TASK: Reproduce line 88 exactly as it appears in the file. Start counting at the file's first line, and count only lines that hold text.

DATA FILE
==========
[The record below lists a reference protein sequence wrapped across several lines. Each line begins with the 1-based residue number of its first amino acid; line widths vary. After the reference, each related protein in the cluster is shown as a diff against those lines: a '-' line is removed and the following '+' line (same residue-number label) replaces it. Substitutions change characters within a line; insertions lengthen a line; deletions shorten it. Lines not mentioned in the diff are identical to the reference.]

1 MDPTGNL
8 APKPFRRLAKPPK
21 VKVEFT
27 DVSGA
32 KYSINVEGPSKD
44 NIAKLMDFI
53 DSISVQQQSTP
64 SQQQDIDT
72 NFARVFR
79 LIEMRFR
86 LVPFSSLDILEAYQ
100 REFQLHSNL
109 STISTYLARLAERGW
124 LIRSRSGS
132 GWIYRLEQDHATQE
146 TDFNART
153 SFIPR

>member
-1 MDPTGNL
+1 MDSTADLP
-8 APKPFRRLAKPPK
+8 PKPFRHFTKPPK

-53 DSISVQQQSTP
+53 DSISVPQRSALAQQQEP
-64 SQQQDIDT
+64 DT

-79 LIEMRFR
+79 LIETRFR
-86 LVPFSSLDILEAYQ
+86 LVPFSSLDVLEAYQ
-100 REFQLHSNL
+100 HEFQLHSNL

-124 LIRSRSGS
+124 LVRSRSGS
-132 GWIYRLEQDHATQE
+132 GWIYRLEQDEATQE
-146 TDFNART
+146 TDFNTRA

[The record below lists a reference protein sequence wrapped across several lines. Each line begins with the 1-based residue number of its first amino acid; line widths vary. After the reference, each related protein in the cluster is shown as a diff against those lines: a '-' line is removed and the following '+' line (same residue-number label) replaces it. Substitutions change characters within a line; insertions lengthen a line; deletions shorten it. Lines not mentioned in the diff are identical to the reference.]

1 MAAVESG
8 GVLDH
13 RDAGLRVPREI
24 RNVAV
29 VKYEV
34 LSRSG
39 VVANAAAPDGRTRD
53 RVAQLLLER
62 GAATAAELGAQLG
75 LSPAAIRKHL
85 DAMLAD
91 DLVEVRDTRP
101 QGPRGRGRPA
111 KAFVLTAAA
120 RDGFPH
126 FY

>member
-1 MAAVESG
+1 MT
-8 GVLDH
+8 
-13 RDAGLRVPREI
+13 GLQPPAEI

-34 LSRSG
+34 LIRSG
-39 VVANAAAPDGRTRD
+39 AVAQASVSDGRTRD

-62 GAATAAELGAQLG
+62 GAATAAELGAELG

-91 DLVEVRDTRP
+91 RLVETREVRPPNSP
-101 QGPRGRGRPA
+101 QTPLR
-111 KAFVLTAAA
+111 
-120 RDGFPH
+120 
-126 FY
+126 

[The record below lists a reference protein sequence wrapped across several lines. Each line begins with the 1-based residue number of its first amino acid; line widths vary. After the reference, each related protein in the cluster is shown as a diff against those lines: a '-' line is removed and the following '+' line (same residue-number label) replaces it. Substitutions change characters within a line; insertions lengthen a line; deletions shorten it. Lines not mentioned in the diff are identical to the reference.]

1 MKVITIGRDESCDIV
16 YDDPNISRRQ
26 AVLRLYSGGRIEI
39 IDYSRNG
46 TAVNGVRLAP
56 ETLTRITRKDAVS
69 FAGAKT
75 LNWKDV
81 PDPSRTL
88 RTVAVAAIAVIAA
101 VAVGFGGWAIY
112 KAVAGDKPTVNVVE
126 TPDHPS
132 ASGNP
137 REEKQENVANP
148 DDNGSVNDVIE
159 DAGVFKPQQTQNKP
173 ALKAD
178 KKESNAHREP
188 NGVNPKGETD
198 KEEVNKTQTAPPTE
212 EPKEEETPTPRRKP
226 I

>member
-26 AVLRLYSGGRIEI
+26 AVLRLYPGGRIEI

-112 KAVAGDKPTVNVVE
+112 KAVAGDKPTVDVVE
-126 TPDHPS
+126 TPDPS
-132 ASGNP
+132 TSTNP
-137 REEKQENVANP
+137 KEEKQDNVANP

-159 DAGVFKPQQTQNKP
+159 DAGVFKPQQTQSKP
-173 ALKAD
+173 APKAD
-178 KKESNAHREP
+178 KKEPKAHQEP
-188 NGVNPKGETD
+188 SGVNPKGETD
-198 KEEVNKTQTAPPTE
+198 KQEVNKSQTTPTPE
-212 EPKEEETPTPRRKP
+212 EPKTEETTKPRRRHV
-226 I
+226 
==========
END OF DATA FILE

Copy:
75 LNWKDV